Stay tuned for more on the FAST offering, he added, while also saying the company sees it as a real opportunity.

“As the company with the largest TV and film library in the industry we have a unique opportunity to increase our addressable market and drive real value and we plan to move quickly,” he noted, regarding FAST.

FAST also provides a way for Warner Bros. Discovery to monetize library content that it currently isn’t, without the need to spend on new programming.

“We have the ability on the FAST side to build a service without buying content,” Zaslav said. “Most of the players in that space are out buying content and then looking to sell that content.”

Since merging WarnerMedia and Discovery into the new Warner Bros. Discovery has been looking to save costs and disclosed increasing its synergy target to at least $3.5 billion, up from the previous $3 billion.

“We are fundamentally rethinking and reimagining how this organization is structured,” Zaslav commented.

Pushing up combined HBO Max/Discovery+ launch

As previously mentioned, the yet-to-be named combined HBO Max/Discovery+ streaming service platform is now expected to launch in the spring of 2023, with a premium ad-free and ad-lite option, Zaslav said on the call. The new service will first come to the U.S., followed by launches in Latin America, Europe and APAC.

In support of that launch Zaslav said the company has been experimenting and testing out features for the future product to address deficiencies in WBD’s existing platforms. For example, on the user experience front – HBO Max did not have an end card feature where it would surface recommendations for what to watch next after a show ends. WBD has started rolling this out and is “seeing very promising engagement uplift,” according to Zaslav. It’s also started migrating some Discovery+ content to HBO Max, including Magnolia Networks show “Fixer Upper: The Castle”, which he said became one of the top 5 shows after only its first few days on HBO Max.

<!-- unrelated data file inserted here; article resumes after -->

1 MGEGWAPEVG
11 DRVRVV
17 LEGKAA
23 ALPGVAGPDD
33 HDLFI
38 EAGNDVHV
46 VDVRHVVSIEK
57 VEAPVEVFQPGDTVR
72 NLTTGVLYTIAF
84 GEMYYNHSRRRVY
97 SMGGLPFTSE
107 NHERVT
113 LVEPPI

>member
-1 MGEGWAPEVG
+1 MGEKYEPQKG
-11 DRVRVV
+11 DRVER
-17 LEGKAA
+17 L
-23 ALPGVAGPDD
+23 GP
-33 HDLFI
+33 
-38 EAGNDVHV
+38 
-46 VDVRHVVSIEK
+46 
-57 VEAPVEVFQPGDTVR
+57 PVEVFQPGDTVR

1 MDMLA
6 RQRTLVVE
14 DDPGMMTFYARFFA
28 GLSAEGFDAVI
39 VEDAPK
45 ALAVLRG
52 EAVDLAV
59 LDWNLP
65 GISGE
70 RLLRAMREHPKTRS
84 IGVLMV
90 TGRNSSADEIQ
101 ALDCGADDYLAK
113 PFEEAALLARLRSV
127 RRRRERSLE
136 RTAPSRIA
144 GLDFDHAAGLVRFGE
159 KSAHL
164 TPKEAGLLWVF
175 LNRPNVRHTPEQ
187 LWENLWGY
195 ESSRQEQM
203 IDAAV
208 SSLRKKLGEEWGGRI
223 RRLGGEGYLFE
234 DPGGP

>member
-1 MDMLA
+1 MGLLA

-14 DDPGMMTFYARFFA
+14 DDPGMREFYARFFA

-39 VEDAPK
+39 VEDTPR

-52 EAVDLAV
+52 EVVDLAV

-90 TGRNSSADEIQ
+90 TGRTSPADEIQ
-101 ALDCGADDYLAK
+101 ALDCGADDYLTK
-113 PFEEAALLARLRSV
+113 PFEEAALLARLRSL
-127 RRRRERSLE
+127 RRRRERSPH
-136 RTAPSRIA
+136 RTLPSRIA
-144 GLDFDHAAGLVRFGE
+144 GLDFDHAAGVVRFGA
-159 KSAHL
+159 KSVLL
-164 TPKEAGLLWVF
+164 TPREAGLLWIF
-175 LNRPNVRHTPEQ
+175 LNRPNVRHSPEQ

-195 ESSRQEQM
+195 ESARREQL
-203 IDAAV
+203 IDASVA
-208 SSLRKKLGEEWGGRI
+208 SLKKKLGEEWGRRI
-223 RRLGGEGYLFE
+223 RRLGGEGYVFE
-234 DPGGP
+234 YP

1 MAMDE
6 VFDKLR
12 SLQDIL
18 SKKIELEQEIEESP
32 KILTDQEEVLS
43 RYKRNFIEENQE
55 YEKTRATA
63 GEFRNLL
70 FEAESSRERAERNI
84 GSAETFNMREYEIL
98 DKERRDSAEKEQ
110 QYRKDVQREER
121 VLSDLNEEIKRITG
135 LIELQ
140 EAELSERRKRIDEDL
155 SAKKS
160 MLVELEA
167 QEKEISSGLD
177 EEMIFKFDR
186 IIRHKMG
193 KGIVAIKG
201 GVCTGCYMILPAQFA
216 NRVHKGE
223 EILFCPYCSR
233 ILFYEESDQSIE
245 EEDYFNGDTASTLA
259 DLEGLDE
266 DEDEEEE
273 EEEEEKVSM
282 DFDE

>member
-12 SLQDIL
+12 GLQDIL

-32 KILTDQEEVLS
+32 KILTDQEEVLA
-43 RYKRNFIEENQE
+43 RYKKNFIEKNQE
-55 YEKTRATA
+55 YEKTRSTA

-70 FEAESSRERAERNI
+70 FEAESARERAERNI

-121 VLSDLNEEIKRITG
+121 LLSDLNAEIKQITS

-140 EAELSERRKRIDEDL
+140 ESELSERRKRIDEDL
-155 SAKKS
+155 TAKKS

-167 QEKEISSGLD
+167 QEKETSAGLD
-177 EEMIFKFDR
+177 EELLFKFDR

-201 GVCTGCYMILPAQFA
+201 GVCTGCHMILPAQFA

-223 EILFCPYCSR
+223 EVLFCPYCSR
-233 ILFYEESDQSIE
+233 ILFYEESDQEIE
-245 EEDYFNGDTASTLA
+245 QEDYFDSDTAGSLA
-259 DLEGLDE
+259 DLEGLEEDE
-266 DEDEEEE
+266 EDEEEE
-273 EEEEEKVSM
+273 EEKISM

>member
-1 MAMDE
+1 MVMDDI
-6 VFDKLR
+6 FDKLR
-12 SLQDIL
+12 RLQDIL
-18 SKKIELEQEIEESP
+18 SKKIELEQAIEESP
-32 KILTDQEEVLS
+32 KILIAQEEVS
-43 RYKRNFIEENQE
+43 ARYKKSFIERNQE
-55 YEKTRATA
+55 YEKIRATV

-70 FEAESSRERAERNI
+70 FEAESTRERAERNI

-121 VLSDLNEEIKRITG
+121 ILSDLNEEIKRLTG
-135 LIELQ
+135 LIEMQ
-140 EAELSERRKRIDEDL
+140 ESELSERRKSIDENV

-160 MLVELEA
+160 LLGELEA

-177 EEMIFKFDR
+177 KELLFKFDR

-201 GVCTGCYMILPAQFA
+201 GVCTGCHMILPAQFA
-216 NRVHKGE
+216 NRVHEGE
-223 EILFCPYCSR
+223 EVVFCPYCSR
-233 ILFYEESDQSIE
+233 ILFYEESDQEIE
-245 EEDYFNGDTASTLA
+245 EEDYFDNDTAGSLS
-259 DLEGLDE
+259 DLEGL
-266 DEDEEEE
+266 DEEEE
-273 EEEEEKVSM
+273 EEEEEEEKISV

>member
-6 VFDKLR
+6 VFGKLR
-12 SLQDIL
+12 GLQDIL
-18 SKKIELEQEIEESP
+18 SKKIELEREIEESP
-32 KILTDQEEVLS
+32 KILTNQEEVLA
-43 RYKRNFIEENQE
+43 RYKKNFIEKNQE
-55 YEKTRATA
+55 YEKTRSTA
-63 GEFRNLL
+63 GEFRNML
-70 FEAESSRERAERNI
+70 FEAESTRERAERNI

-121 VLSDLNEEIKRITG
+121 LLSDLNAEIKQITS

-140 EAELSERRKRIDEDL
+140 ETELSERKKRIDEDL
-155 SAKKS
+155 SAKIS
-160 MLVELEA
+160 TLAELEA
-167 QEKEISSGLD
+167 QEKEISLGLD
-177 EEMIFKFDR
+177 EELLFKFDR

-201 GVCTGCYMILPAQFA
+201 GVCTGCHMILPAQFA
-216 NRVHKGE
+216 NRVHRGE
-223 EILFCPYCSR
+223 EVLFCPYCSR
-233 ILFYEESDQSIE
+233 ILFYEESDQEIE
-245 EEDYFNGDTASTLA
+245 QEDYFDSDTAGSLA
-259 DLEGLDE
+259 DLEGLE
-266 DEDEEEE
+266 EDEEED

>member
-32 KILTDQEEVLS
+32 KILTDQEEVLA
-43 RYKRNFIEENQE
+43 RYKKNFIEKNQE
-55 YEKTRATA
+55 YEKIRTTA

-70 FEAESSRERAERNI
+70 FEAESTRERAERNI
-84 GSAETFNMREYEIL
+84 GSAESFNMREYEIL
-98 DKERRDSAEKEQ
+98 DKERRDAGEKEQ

“These early greenshoots bolster our strategic thesis that the  two content offerings work well together and when combined should drive greater engagement, lower churn and higher customer lifetime value,” Zaslav said.

The company’s focus is to deliver $1 billion in EBITDA on streaming by 2025, which it expects to make significant progress toward next year – with WBD’s chief executive emphasizing the company is looking at profitability as a metric of success rather than purely subscriber numbers.

In Q3 Warner Bros. Discovery’s total revenues were down 8% compared to the same quarter a year ago to $9.82 billion. The company recorded a net loss of $2.3 billion in the period. Total adjusted EBITDA decreased 9% to $2.42 billion. WBD previously disclosed expectations to incur between $3.2 billion to $4.3 billion in pre-tax restructuring costs related to the merger, including restructuring charges of $1.3 billion to $1.6 billion in Q3.